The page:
New Treatment for 'Lazy Eye' Shows Promise
U.S., Chinese project finds 90% of vision gains retained 1 year after therapy
TUESDAY, March 4 (HealthDay News) -- A new treatment for lazy eye shows promise in adults, say American and Chinese researchers who found the therapy worked well in 20-year-old volunteers.
Lazy eye, also known as amblyopia, has been considered irreversible after age 8. Many people with the condition, especially those in developing countries, are diagnosed too late for conventional treatment with an eye patch, the researchers noted.
This new method, called perceptual learning, involves training with a simple visual task to improve vision.
A pilot trial at a Beijing hospital found that 28 of 30 patients showed dramatic gains after a 10-day course of treatment with the new method, said research group leader Zhong-Lin Lu, a University of Southern California neuroscientist.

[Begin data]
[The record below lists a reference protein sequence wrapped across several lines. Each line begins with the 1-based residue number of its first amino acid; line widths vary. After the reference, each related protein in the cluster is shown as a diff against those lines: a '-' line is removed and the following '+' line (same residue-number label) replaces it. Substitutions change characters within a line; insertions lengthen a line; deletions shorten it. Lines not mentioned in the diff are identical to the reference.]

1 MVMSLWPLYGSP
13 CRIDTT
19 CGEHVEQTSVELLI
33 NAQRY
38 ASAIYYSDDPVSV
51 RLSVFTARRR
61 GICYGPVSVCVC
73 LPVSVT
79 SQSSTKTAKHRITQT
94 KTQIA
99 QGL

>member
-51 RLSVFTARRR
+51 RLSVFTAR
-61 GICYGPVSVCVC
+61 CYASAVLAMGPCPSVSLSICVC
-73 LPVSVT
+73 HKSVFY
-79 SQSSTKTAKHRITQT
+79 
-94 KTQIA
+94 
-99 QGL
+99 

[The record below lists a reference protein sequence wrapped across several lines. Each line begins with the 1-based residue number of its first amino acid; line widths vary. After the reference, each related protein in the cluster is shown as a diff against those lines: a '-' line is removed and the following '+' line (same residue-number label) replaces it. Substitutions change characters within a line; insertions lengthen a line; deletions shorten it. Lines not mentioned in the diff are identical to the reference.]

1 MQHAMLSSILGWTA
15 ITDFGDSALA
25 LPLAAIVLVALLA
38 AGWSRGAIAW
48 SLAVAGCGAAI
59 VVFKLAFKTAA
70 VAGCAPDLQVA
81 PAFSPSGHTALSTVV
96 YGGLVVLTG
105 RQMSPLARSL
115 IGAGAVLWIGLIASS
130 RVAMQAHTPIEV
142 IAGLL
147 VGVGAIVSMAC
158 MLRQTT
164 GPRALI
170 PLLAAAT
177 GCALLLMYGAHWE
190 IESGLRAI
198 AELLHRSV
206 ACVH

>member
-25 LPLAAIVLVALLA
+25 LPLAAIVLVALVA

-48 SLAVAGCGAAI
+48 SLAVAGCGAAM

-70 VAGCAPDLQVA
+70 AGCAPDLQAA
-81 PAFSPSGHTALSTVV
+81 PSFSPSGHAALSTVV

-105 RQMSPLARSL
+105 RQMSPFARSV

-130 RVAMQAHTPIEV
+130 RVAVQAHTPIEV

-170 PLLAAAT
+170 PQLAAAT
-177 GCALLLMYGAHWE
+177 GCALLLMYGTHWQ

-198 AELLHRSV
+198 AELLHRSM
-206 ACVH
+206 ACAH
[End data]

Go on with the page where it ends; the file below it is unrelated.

"After training, they start to use both eyes. Some people got to 20/20. By clinical standards, they're completely normal. They're not amblyopes anymore," Lu said in a prepared statement.
The gains among the patients averaged two to three lines on a standard eye chart. Previous research found that the improvement is long-lasting, with 90 percent of vision gain retained at least one year after the therapy.
The research was described in a study published in this week's online issue of the Proceedings of the National Academy of Sciences.
Amblyopia, which can't be corrected with glasses, affects about 3 percent of people. Symptoms of the disorder include poor vision in one eye, poor depth perception, difficulty seeing three-dimensional objects, and poor motion sensitivity. Amblyopia is caused by poor transmission of images from the eye to the brain during early childhood, leading to abnormal brain development, according to background information in a new release about the research.
While this new perceptual learning therapy shows promise, it hasn't been proven to be effective in a clinical setting, noted Dennis Levi, dean of optometry at the University of California, Berkeley.
"It's clear that perceptual learning in a lab setting is effective. However, ultimately, it needs to be adopted by clinicians, and that will probably require multi-center trials," Levi said in a prepared statement.
The U.S. National Eye Institute has more about amblyopia.
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